DOCTIS has organized a symposium event focused on “Combination therapies in common diseases: clinical and translational challenges”. This event will be held on the 7th of October 2021, free of charge, online and will start at 5 p.m CET, sponsored by IMIDomics.
DOCTIS is the acronym for the EU-funded project entitled “Decision on Combinatorial Therapies in Immune-Mediated diseases using Systems approaches” aimed at improving treatment efficacy in six Immune-Mediated Inflammatory Diseases (IMIDs), encompassing: Crohn’s disease, ulcerative colitis, rheumatoid arthritis, systemic lupus erythematosus, psoriasis, and psoriatic arthritis.
Despite major advances in the molecular and cellular characterization of common diseases, there has been a steady decline of new effective therapies. Also within approved drugs, significant clinical efficacy is only observed in a subset of patients. Combination therapies could be a useful strategy to overcome this major medical problem. This virtual symposium will be a venue to share insights on the clinical and translational challenges of discovering and implementing combination therapies in common diseases.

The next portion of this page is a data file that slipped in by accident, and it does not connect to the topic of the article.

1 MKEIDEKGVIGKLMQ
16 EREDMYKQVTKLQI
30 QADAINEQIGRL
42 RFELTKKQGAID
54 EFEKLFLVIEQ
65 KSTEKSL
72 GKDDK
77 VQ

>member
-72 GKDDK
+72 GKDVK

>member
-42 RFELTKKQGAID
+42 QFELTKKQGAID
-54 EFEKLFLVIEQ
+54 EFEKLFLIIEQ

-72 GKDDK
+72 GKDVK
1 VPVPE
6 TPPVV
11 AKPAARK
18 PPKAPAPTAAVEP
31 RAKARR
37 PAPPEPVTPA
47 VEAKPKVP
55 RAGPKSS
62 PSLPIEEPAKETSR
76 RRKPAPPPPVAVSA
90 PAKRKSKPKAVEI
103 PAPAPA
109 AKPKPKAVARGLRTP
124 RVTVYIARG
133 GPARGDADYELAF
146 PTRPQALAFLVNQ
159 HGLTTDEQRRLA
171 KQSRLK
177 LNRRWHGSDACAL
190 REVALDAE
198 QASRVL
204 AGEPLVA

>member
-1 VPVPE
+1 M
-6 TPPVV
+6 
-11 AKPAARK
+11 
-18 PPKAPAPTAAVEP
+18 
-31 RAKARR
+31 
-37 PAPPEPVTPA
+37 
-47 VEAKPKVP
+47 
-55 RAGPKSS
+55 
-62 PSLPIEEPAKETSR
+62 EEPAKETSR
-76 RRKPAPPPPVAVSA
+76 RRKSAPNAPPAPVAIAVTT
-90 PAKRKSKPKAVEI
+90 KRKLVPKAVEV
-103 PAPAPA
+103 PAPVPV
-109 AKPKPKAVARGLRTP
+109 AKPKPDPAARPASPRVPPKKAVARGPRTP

Agenda of the DOCTIS symposium
17:00 – 17:10: Welcome by Sara Marsal, coordinator of the DOCTIS project and Head of Rheumatology Department in Vall d’Hebron Hospital Campus, Barcelona, Spain.
The first block of presentations: Clinical Challenges. Moderated by Sara Marsal.
17:10 – 17:30: ‘Precision Medicine in Advanced Breast Cancer. – Cristina Saura, Head of Breast Cancer Unit, Vall d’Hebron Institute of Oncology, Barcelona, Spain
17:30 – 17:50: ‘Combination strategies in IBD: opportunity or challenge?’ – Bram Verstockt, clinician-scientist at the Gastroenterology-Hepatology Department at the University Hospitals Leuven, Belgium
17:50 – 18:10: ‘Designing Adaptive Clinical Trials for Combination Therapies in Type 1 Diabetes’ – Adrian Mander, Director of Statistics at the Centre for Trials Research in Cardiff University, UK.
18:10 – 18:25: Q&A
The second block of presentations: Translational challenges. Moderated by Antonio Julià, Head of Rheumatology Research Group in Vall d’Hebron Hospital Campus, Barcelona, Spain.
18:30 – 18:50: ‘Combining high-throughput perturbation experiments and mathematical modeling to identify efficacious combinations’ – Julio Saez–Rodriguez, Head of Systems Biomedicine Group, Heidelberg University, Germany.
18:50 – 19:10: ‘Leveraging multi-modal single-cell atlases to predict perturbations’ – Mohammad Lotfollahi, Institute of Computational Biology, Helmholtz Zentrum München, Germany.
19:10 – 19:30: ‘Network-based prediction of drug combinations’ – István Kovács, Head of Kovacs Labs: Complex Systems, Northwestern University, Evanston, USA.
19:30 – 19:45: Q&A
19:45-19:50: Closing by Sara Marsal, coordinator of the DOCTIS project and Head of Rheumatology Department in Vall d’Hebron Hospital Campus, Barcelona